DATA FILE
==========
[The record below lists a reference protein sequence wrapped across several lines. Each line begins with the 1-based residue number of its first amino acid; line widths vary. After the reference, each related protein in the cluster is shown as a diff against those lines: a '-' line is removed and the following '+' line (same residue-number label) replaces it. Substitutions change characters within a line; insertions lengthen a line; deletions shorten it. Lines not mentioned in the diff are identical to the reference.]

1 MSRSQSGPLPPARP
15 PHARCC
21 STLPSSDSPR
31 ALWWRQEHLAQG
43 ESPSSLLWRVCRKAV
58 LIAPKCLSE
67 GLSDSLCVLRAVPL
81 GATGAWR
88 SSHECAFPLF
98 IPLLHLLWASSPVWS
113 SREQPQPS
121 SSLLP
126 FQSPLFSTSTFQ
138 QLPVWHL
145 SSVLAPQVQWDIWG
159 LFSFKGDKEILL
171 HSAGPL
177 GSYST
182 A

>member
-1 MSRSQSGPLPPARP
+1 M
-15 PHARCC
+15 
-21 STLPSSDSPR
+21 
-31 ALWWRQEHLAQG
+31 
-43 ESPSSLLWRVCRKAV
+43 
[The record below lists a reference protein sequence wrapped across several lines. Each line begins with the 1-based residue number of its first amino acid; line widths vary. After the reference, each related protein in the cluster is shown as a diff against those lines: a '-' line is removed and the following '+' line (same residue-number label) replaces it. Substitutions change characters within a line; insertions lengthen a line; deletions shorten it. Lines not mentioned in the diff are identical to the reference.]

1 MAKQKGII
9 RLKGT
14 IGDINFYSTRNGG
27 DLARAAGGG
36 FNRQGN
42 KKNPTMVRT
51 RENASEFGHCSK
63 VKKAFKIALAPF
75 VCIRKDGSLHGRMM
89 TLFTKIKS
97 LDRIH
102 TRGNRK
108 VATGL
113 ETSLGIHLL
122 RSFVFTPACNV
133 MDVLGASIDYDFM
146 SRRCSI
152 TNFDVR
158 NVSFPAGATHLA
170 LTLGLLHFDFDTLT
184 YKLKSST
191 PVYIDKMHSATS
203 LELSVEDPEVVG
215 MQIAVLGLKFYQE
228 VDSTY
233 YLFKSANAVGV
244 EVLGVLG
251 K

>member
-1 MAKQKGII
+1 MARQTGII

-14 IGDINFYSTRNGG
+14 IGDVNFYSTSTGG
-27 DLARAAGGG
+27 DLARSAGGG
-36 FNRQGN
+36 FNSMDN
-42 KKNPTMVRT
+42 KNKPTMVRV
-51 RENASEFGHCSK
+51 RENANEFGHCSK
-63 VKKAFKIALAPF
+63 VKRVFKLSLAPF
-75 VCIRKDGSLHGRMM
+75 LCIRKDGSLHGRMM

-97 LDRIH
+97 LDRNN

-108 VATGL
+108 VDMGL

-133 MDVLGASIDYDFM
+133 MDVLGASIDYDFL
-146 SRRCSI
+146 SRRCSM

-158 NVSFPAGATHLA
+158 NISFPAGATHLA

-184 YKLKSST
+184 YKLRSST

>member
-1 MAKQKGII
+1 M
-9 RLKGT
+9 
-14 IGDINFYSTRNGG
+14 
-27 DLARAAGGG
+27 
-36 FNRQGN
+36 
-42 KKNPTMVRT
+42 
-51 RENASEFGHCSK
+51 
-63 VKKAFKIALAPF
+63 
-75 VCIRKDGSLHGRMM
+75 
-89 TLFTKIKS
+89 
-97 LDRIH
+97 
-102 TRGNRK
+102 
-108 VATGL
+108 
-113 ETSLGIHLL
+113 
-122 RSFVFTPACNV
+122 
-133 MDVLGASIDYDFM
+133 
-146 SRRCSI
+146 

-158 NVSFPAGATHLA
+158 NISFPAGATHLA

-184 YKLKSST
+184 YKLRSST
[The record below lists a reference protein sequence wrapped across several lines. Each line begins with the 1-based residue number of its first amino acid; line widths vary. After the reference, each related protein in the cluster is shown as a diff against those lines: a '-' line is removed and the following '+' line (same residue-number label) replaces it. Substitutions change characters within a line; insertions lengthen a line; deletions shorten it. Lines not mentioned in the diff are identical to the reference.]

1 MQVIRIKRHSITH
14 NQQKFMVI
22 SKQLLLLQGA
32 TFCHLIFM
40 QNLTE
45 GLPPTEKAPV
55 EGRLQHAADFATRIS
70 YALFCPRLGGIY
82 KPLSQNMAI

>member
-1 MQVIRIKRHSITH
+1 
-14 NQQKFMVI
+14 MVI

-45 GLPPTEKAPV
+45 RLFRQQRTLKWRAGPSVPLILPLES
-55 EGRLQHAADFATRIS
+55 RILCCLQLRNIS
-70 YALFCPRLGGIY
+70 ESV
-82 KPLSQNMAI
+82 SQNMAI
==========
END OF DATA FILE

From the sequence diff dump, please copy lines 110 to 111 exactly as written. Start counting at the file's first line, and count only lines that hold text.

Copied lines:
+89 
-97 LDRIH